Identifying & Prioritizing Marking Methods for
Non-Surgically Sterilized Cats & Dogs
May 16-18, 2013
“How can a person tell that a dog or cat has been non-surgically contracepted?”
We’re asked this question frequently! Pet animals who are non-surgically sterilized while sedated can receive a small tattoo denoting their status. They can also wear a tag on their collar denoting that they have been sterilized and have the procedure noted in microchip data and veterinary records.
Of course, these identification strategies offer limited value for free-roaming/community dogs and cats, and the ear tipping or ear notching currently used to denote sterilization of free-roaming animals would be inhumane for an animal treated without anesthesia. Add in the fact that an animal might be treated with a multi-year contraceptive rather than sterilized, and the challenge becomes even trickier.
ACC&D’s 5th Think Tank delved into this topic, exploring potential new and/or improved methods for marking dogs and cats, particularly free-roaming populations, who have been treated with a non-surgical permanent sterilant or long-term contraceptive.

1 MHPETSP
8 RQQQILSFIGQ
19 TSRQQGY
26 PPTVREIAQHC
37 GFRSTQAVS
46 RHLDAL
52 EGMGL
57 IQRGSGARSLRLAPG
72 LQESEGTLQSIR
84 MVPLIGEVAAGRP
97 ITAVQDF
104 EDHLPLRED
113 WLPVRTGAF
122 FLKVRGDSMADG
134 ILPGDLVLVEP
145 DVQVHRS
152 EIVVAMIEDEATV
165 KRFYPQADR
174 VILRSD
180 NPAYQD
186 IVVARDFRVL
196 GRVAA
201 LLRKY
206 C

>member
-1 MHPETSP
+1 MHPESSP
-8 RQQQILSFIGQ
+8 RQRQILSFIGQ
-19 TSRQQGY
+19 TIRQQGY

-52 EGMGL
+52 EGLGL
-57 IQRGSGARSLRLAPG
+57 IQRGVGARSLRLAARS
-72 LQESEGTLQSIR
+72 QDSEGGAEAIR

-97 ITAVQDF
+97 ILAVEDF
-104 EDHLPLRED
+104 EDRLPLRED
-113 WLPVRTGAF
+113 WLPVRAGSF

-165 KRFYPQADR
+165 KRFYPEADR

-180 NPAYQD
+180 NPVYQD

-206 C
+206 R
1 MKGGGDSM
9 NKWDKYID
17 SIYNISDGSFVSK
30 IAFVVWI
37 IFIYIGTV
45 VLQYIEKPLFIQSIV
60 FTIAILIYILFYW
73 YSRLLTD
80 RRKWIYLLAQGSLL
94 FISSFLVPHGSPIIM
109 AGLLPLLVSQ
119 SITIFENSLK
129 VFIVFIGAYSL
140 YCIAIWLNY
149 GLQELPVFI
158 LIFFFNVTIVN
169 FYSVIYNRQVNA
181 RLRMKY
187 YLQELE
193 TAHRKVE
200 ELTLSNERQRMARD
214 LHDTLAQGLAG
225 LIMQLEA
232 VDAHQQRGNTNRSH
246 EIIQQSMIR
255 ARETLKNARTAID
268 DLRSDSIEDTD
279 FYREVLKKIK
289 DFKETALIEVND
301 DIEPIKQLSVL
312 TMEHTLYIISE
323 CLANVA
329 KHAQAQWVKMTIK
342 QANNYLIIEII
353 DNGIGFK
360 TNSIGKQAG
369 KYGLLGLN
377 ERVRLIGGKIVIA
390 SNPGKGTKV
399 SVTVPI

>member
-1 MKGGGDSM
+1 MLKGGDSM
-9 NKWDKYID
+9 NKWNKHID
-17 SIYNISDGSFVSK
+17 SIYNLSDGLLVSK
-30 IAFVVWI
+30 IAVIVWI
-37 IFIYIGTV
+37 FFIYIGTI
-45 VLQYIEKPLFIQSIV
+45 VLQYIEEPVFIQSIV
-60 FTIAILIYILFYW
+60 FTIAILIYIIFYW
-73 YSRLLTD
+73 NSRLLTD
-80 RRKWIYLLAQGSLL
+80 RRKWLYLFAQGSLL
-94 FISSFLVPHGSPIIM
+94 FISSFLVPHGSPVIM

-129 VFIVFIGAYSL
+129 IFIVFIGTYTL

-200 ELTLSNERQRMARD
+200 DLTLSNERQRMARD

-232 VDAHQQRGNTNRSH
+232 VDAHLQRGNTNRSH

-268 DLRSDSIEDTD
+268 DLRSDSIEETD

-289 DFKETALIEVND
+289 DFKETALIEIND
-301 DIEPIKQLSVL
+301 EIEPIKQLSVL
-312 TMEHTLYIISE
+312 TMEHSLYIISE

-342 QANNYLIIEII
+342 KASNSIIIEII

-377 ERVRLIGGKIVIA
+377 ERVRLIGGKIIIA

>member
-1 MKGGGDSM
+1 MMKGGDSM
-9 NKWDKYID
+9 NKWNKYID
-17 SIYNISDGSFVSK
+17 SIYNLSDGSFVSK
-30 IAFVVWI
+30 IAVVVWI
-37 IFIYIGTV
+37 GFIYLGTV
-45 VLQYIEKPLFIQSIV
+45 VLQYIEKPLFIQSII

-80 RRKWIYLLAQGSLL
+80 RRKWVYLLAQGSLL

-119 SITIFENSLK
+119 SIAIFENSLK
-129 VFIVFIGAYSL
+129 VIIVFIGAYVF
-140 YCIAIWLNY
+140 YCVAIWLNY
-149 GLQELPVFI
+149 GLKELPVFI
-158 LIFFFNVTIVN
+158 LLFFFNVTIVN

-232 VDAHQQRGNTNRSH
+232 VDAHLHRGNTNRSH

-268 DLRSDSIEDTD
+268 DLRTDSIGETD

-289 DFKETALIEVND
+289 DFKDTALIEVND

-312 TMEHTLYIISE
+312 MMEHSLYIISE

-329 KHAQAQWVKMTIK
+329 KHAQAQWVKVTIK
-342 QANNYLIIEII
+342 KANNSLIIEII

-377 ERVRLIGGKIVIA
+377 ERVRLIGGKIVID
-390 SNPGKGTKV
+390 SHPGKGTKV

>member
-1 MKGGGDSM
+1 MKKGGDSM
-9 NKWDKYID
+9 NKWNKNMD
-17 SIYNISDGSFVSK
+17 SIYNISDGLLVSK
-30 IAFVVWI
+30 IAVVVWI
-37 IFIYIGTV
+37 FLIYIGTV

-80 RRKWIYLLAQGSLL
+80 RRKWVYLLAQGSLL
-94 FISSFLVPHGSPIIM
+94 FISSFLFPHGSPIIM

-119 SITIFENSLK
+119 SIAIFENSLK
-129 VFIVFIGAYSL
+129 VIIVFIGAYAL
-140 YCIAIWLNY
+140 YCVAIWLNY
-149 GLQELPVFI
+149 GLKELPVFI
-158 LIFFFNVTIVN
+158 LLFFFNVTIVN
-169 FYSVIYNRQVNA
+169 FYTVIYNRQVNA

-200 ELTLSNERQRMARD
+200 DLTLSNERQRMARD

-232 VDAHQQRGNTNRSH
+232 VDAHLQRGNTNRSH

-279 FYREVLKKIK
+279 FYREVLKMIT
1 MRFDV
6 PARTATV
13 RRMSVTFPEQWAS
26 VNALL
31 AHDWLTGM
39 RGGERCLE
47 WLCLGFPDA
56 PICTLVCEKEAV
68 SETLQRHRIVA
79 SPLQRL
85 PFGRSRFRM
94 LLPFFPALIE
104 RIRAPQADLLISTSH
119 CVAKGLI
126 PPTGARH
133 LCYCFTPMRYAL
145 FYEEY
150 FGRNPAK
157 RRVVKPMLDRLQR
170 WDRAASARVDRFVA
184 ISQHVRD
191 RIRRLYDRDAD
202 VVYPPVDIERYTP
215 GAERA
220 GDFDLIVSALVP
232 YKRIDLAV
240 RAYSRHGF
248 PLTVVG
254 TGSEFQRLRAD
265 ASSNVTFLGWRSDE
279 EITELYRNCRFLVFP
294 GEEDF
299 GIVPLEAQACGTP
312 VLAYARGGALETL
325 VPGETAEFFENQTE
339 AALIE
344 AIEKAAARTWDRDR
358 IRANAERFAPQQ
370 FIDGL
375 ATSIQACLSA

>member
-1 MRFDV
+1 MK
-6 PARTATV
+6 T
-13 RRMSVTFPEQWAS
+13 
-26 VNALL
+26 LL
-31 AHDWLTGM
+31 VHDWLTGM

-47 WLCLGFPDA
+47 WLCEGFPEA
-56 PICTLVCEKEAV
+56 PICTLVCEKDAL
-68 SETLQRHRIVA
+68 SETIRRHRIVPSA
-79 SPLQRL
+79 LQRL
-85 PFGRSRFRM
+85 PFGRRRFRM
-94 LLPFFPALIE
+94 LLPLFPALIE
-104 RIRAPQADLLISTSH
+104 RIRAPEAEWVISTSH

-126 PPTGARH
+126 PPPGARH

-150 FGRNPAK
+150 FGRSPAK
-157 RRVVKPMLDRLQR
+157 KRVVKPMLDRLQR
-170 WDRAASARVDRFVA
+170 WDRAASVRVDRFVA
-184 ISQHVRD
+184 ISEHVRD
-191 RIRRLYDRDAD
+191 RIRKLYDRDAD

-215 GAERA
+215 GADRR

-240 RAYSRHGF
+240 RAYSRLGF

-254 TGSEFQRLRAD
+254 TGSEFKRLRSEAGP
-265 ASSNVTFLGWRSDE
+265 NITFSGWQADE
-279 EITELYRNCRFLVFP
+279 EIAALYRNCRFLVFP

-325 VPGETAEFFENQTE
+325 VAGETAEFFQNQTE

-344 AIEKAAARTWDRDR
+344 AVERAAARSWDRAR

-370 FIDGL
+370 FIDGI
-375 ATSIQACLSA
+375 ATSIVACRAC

Preparation for the Think Tank included a complete literature review of marking and identification methods currently used in animals, plus crowdsourcing via an Innocentive Challenge to reach the global community and elicit novel ideas. The Think Tank itself was an interdisciplinary event, with experts from wildlife biology, reproductive biology, veterinary medicine, software design, animal handling, and humane population control for free-roaming cat and dog populations.
The Think Tank yielded consensus on initiating a project to explore optimized methods of safe and humane ear tags, with and without advanced options for external RFID, which you can learn more about in our Think Tank final report, the “Already sterilized or not? Methods of marking animals” presentation at the 5th International Symposium, and the “Marking and Identifying free-roaming dogs and cats” presentation at the 6th International Symposium. The possibility of using microneedle patches to tattoo a dog or a cat’s ear is also discussed in this latter presentation. Recognizing the need and potential for taking this initiative further, it is now an ACC&D Flagship Initiative—check it out to be in the know about what’s currently taking place!
Thank you to PetSmart Charities for sponsoring this Think Tank.